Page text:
John Palcewski's Journal

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The Joyce Clan of Ireland
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The news of my mother’s death came from Marian Ewing, the daughter of my uncle, Jack Joyce. She said the viewing would be Friday, January 20, 1993, and burial would be on the 21st.











“Your mother was very strange,” Marian said. “She never gave of herself to people. She always loved you and your kids, though.”

Bully, she said, was in the hospital with cancer and it didn't look good. I said I was sad to hear it. She asked if I would be at the funeral. I replied I didn’t think so, because…well, I’d already made peace with her, and had said goodbye during my last visit to Youngstown. Marian said she understood.

Later that day I got a call from my step-brother, Wally Orzechowski, Bully's son. “Your mother passed away today,” he said. I said I’d already heard. “From who?” he asked, surprised. “From Marian,” I replied.

“Your father was a good man,” I said. “More than good. He took care of my mother all the time she was in dementia, he never left her, he wouldn't put her in a nursing home. He changed her diapers, gave her baths. He fed her, dressed her, took care of her right to the end. I just want you to know how much I admired him, Wally.”

“Yeah, thanks,” he said.

Wally—like his brother Ralph—never forgave Bully for “killing” their mother by taking up with that whore Betty Joyce Palcewski. The poor woman died of a broken heart, that’s what everyone said. So my words of praise for his father's devotion to my mother wasn't exactly what Wally wanted to hear. But nevertheless I felt obliged to tell him anyway.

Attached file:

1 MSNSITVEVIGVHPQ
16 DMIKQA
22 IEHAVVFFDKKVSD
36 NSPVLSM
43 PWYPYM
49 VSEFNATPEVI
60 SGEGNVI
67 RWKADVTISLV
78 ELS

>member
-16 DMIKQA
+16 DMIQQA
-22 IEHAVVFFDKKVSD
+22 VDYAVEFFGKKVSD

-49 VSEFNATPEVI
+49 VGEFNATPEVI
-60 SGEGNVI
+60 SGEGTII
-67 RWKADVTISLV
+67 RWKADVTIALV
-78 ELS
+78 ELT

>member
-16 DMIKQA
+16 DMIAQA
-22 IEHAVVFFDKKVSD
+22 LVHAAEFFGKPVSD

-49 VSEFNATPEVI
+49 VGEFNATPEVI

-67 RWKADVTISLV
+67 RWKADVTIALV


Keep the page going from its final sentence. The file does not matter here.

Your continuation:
Then came another call. “You don't know me, Johnny, but I'm your cousin Patty. I'm the second child of your uncle Jackie Joyce, and I thought I'd give you a call.”

“Your mother,” Patty said, “was a tormented woman. It began when Betty’s first born daughter, Roberta, died. Of meningitis.”

[Roberta’s death certificate says: “Principal cause of death: Brain abscess, benign, secondary to pneumonia. Contributory causes: Bronchopneumonia.”]

“Did you know your grandmother told everyone that Roberta’s death was your mother’s fault?”

I said I did.

“Well, Johnny, that was a lie, which your father went along with. He was a momma’s boy, he never dared to contradict that nasty old, ignorant woman. Anyway, Betty left your father and got an apartment right across from the cemetery, and from her bedroom window she could see Roberta's grave. She was there a long time.

“Then your father showed up drunk one night, and he wanted her, and she just didn’t have the strength to say no. That’s when she got pregnant with you. She still hadn’t gotten over Roberta’s death, she was still deeply, deeply depressed. She had to leave, and she gave you up. But Johnny you have to know she never could forgive herself for abandoning you. When you called her when Lara was born, she couldn’t believe you wanted her in your life. Oh, she loved your kids, her grandchildren. She talked about them all the time, she had all these pictures she'd show to people.”

The Joyce family, Patty said, loved poetry. “We always had a lot of books and we read all the time. And music, we loved music, we sang and played records. Your mother loved opera, too.”